Does President Donald Trump spend so much time on Twitter that he forgets real stuff is happening out there, or forgets what year it is, or that he is supposed to be a person of substance? Someone on his staff should bring him up to speed on a few key points:

The 2016 election is over.

Hillary Clinton is not running in 2020.

You cannot bully Hillary Clinton into running in 2020.

Hurricane Dorian is over and did not hit Alabama, except with a Sharpie.

We have apps now that will correct speiling, punctuation? and cApitaliZation.

Guns do kill people. A rabid individual with a slingshot is not going to cause the murderous mayhem of a person with a gun.

Giving sarcastic names to policy proposals to promote your agenda is not clever — it’s childish, but not cute.

With the possible exception of one that ends in “Will you marry me?” there is no such thing as a perfect conversation. Even with proposals, probably 11 out of 10 people are thinking at the time, “Do I sound this stupid in real life?”

And finally, going from “Yes, I talked to him” to “I talked to him, so what?” to “We had a lovely conversation” will catch up with you eventually. Just saying, you might to connect the dot-dot-dot-dot-dots from one protestation to another.

Elaine Lidholm.


Is America facing

economic civil war?

Editor, Times-Dispatch:

I am, as I hope all Americans are, very concerned with the direction and future of the United States.

When I look at the division between left and right, I wonder if there is a different set of rules for each. We have a Constitution that established some basic and universal rules, and hopefully the constitutional principles and philosophy would continue to be carried onward in future governance at all levels. But sadly, and with associated negative consequences, it has not.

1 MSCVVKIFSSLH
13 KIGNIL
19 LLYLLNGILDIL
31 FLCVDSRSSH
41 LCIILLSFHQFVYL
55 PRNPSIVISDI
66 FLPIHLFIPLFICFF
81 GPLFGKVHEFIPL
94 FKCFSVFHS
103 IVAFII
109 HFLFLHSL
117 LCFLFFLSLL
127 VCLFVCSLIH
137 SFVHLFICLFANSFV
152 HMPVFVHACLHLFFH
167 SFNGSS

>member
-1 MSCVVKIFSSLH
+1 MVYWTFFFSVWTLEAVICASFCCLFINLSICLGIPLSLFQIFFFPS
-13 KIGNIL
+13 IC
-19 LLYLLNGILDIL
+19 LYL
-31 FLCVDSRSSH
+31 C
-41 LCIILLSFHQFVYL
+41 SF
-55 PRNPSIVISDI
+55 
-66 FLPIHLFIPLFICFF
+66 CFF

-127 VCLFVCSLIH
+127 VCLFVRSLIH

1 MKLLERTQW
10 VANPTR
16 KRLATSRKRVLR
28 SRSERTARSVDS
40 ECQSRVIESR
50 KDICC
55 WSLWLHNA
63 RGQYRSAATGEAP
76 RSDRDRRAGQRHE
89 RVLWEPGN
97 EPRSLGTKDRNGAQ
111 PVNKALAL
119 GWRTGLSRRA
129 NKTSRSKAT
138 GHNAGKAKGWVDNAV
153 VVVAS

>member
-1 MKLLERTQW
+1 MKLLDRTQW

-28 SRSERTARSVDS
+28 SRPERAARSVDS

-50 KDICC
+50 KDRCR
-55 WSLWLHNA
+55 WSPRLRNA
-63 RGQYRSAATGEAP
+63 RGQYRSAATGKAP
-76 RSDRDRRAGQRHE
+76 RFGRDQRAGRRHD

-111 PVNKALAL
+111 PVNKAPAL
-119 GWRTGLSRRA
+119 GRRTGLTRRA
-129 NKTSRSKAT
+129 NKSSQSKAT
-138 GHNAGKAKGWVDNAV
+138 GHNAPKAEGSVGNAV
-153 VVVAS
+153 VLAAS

As predicted by our founders should we as a people stray off the path of principled governance, the rule of law would become twisted away from the concept of principled law. As people saw the law twisted to personal advantage with little effort made to stop such deviation, they soon began to wonder, “Why not me?” As more and more people accepted such deviation, our government has gone so far off the constitutional path that it is doubtful recovery is possible.

To return America to a constitutional pathway would, without a doubt, create a civil war. This leaves America two paths, neither of which is remedial.

Remedy one, and easiest for the politicians — at least for now — is to continue on our current path as if nothing is wrong. This will delay our political leaders from being confronted by a disgruntled constituency. Unfortunately, delay will vastly increase the adverse financial consequence for the people, as taxes would greatly increase and benefits would be considerably reduced and some curtailed altogether.

Remedy two, and more difficult for the political elite, would be to slightly raise taxes and begin a reduction of government benefits, which would signal that the period of living off the government is coming to an end.

There will be those who not only will vigorously be opposed to either approach, but also will offer no solution to avoid the economic self-destruction of the United States.

William Ryan.

North Chesterfield.